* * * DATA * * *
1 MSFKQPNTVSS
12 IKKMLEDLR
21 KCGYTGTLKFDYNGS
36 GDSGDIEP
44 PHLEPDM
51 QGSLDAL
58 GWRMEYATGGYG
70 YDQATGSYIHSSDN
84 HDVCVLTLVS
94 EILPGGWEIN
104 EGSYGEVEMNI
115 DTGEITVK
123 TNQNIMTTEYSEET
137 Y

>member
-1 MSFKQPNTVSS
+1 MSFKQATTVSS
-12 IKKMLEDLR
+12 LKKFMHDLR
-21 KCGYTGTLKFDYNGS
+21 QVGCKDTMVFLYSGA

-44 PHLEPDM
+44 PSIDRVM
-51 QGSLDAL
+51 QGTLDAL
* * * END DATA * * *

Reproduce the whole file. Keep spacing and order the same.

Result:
1 MSFKQPNTVSS
12 IKKMLEDLR
21 KCGYTGTLKFDYNGS
36 GDSGDIEP
44 PHLEPDM
51 QGSLDAL
58 GWRMEYATGGYG
70 YDQATGSYIHSSDN
84 HDVCVLTLVS
94 EILPGGWEIN
104 EGSYGEVEMNI
115 DTGEITVK
123 TNQNIMTTEYSEET
137 Y

>member
-1 MSFKQPNTVSS
+1 MSFKQATTVSS
-12 IKKMLEDLR
+12 LKKFMHDLR
-21 KCGYTGTLKFDYNGS
+21 QVGCKDTMVFLYSGA

-44 PHLEPDM
+44 PSIDRVM
-51 QGSLDAL
+51 QGTLDAL